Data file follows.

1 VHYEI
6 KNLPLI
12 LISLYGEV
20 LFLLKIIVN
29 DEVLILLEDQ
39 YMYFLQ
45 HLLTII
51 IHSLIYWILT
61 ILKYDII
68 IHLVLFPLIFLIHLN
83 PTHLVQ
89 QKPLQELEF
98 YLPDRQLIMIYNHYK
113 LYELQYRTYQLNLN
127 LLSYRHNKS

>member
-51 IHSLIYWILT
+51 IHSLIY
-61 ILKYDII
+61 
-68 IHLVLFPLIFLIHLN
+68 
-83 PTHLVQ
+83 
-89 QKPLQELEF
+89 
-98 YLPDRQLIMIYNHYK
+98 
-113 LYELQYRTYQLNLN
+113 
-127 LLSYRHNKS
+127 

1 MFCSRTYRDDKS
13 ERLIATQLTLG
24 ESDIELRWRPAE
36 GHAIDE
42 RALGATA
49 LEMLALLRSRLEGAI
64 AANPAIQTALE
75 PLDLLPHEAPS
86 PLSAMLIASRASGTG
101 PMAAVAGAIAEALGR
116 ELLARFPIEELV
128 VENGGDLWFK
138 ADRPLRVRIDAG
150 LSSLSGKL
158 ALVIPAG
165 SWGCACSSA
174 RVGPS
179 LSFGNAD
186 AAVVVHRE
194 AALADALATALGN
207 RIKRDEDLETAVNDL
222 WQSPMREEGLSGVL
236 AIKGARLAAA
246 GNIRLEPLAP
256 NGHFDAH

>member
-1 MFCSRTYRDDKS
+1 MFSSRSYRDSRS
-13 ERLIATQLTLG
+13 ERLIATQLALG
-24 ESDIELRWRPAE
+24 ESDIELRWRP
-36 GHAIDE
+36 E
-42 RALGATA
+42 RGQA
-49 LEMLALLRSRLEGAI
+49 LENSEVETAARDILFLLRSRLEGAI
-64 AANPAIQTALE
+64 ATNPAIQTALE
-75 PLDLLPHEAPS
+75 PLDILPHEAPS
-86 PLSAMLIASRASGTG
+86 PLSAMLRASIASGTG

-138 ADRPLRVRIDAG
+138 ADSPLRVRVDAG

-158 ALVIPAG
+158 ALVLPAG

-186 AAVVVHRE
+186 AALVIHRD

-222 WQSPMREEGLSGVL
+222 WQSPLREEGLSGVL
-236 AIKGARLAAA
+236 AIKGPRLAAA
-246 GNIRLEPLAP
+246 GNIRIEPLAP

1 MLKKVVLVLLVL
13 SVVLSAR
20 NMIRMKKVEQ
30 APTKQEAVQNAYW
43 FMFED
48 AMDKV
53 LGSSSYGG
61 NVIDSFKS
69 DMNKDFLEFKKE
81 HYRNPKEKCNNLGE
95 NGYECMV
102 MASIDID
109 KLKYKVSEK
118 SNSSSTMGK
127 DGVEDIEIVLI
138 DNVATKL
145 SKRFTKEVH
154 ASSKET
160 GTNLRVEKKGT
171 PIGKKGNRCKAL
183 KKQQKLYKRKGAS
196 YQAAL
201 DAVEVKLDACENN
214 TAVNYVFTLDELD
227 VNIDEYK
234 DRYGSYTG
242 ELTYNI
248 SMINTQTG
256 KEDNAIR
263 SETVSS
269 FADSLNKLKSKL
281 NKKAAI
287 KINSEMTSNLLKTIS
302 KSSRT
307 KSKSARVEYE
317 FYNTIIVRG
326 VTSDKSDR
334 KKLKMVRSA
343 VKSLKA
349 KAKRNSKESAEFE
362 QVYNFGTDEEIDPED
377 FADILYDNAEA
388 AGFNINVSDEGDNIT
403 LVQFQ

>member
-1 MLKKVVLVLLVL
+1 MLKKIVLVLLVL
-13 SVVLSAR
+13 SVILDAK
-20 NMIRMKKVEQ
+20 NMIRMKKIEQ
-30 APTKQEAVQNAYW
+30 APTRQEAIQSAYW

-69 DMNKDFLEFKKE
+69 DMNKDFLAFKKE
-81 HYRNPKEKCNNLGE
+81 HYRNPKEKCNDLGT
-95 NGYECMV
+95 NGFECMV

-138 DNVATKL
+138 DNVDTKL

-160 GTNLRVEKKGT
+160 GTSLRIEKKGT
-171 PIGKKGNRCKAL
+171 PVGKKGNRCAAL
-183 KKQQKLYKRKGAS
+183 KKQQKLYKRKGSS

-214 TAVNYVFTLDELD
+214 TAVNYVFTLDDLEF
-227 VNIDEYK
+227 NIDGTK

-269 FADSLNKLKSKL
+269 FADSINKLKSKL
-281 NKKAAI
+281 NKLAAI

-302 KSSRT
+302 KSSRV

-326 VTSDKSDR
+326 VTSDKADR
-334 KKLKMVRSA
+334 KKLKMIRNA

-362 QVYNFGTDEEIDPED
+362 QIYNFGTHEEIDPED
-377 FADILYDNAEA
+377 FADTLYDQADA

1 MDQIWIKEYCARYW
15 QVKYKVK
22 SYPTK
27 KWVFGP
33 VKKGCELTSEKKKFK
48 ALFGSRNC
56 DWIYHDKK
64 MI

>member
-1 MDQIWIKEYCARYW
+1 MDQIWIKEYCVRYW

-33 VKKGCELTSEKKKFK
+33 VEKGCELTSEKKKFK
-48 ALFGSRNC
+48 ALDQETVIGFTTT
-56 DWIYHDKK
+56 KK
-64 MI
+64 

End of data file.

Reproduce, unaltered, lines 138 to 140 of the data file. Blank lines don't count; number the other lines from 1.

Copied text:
-20 NMIRMKKVEQ
+20 NMIRMKKIEQ
-30 APTKQEAVQNAYW